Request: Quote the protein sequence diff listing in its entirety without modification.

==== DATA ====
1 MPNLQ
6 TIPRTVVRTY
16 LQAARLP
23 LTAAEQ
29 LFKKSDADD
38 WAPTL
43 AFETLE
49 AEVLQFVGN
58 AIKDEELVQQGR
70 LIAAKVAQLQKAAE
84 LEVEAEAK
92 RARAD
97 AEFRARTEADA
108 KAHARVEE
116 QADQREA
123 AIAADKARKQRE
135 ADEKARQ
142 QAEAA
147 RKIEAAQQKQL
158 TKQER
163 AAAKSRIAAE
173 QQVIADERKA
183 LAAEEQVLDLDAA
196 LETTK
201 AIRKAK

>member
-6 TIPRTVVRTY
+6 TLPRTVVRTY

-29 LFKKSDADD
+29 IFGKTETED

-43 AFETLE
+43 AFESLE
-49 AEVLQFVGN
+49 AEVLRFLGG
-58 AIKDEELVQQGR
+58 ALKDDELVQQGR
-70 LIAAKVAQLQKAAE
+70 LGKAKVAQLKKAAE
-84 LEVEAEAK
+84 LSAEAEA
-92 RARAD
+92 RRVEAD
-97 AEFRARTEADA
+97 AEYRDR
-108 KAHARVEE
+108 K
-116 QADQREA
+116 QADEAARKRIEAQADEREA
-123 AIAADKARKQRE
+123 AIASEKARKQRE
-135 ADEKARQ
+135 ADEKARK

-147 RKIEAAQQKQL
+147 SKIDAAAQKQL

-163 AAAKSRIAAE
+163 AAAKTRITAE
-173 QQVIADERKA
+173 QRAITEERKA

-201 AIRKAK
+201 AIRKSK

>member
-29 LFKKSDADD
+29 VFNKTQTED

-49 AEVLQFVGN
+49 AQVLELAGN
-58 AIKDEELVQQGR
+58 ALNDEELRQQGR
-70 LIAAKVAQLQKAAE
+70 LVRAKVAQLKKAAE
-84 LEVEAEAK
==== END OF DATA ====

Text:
1 MPNLQ
6 TIPRTVVRTY
16 LQAARLP
23 LTAAEQ
29 LFKKSDADD
38 WAPTL
43 AFETLE
49 AEVLQFVGN
58 AIKDEELVQQGR
70 LIAAKVAQLQKAAE
84 LEVEAEAK
92 RARAD
97 AEFRARTEADA
108 KAHARVEE
116 QADQREA
123 AIAADKARKQRE
135 ADEKARQ
142 QAEAA
147 RKIEAAQQKQL
158 TKQER
163 AAAKSRIAAE
173 QQVIADERKA
183 LAAEEQVLDLDAA
196 LETTK
201 AIRKAK

>member
-6 TIPRTVVRTY
+6 TLPRTVVRTY

-29 LFKKSDADD
+29 IFGKTETED

-43 AFETLE
+43 AFESLE
-49 AEVLQFVGN
+49 AEVLRFLGG
-58 AIKDEELVQQGR
+58 ALKDDELVQQGR
-70 LIAAKVAQLQKAAE
+70 LGKAKVAQLKKAAE
-84 LEVEAEAK
+84 LSAEAEA
-92 RARAD
+92 RRVEAD
-97 AEFRARTEADA
+97 AEYRDR
-108 KAHARVEE
+108 K
-116 QADQREA
+116 QADEAARKRIEAQADEREA
-123 AIAADKARKQRE
+123 AIASEKARKQRE
-135 ADEKARQ
+135 ADEKARK

-147 RKIEAAQQKQL
+147 SKIDAAAQKQL

-163 AAAKSRIAAE
+163 AAAKTRITAE
-173 QQVIADERKA
+173 QRAITEERKA

-201 AIRKAK
+201 AIRKSK

>member
-29 LFKKSDADD
+29 VFNKTQTED

-49 AEVLQFVGN
+49 AQVLELAGN
-58 AIKDEELVQQGR
+58 ALNDEELRQQGR
-70 LIAAKVAQLQKAAE
+70 LVRAKVAQLKKAAE
-84 LEVEAEAK